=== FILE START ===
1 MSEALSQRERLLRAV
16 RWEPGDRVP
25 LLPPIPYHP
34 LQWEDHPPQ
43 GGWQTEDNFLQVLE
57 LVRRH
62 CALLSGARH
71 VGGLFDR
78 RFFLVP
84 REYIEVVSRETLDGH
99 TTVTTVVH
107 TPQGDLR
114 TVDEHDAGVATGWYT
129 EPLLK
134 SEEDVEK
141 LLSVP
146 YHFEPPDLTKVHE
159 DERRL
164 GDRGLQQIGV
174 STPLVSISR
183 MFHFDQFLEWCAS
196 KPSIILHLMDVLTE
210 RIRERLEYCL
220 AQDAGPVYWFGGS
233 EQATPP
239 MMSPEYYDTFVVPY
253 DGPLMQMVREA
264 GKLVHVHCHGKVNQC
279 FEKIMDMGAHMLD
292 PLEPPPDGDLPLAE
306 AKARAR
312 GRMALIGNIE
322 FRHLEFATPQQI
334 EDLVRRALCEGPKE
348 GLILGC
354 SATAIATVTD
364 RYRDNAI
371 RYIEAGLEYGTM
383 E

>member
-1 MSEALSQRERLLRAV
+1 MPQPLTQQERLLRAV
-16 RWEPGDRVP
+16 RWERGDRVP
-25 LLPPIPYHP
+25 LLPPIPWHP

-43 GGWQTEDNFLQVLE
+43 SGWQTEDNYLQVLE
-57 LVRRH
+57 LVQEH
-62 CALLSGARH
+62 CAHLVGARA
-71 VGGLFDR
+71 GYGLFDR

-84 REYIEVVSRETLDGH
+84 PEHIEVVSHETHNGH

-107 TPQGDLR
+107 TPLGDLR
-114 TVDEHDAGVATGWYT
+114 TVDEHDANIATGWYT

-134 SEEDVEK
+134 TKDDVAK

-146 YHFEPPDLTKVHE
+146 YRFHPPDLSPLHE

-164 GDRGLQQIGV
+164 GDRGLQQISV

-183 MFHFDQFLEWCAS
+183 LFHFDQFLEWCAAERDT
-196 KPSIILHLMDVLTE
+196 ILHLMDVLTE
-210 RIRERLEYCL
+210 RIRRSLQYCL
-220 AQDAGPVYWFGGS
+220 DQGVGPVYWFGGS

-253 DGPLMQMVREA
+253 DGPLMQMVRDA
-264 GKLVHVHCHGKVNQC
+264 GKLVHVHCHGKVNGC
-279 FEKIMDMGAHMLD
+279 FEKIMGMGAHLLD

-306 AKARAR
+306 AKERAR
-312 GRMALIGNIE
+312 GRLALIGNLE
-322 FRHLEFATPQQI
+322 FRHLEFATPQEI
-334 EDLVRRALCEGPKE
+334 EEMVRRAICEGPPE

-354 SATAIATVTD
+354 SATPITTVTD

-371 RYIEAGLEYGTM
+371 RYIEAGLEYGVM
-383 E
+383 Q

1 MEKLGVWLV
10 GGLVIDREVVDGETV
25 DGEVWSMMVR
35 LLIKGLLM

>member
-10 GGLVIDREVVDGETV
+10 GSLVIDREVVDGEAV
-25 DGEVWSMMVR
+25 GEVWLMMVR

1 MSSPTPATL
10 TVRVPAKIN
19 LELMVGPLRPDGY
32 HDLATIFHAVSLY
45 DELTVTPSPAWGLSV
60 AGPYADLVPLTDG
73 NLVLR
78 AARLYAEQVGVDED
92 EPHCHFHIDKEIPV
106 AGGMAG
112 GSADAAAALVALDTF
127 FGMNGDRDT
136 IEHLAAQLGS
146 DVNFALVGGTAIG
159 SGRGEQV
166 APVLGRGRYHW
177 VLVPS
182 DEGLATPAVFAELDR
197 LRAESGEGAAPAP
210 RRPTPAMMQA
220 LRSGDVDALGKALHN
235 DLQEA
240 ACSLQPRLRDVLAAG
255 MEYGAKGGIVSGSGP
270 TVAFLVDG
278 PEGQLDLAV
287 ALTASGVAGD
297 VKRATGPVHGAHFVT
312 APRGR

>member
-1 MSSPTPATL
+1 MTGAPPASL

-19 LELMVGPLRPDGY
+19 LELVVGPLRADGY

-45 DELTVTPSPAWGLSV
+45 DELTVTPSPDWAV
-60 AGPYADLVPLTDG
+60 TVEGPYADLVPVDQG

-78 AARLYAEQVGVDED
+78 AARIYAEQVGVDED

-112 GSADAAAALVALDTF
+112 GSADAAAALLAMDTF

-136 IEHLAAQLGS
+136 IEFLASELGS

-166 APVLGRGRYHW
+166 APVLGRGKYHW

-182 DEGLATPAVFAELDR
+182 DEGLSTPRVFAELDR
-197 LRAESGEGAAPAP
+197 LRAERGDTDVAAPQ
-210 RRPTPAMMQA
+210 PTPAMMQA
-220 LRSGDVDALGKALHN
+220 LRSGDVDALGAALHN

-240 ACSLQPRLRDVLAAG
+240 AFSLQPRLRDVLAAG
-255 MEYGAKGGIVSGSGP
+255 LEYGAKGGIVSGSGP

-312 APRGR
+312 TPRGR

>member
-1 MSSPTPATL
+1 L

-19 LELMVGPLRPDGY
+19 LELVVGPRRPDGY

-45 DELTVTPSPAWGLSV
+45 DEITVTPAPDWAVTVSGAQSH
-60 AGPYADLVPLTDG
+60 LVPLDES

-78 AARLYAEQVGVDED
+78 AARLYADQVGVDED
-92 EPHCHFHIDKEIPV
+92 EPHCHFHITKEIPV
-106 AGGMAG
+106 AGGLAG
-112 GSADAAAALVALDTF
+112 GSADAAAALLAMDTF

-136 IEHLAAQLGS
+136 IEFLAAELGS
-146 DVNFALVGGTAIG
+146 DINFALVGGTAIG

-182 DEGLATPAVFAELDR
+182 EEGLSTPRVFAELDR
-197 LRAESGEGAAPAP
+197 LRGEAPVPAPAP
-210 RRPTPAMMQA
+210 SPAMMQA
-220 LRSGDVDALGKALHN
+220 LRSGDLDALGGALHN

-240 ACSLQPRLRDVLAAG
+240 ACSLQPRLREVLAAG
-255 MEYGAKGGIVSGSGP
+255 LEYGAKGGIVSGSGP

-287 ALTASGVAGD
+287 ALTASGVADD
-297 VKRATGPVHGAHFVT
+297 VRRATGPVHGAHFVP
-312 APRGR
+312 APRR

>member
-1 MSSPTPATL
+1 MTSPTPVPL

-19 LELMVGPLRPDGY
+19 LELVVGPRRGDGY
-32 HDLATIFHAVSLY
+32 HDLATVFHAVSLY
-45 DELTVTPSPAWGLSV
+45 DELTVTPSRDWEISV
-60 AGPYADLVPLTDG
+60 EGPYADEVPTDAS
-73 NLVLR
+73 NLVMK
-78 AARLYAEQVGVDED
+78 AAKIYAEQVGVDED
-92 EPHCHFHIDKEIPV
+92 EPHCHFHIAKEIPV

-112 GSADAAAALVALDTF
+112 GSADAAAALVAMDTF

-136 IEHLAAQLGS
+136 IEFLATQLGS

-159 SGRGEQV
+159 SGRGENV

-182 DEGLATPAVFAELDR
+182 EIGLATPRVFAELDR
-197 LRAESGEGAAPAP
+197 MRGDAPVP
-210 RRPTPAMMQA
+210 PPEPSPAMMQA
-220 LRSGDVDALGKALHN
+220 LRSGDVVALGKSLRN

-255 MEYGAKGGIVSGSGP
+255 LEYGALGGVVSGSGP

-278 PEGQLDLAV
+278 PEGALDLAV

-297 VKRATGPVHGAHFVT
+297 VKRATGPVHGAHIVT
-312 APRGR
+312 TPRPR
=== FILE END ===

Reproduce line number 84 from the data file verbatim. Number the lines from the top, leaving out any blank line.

+312 GRLALIGNLE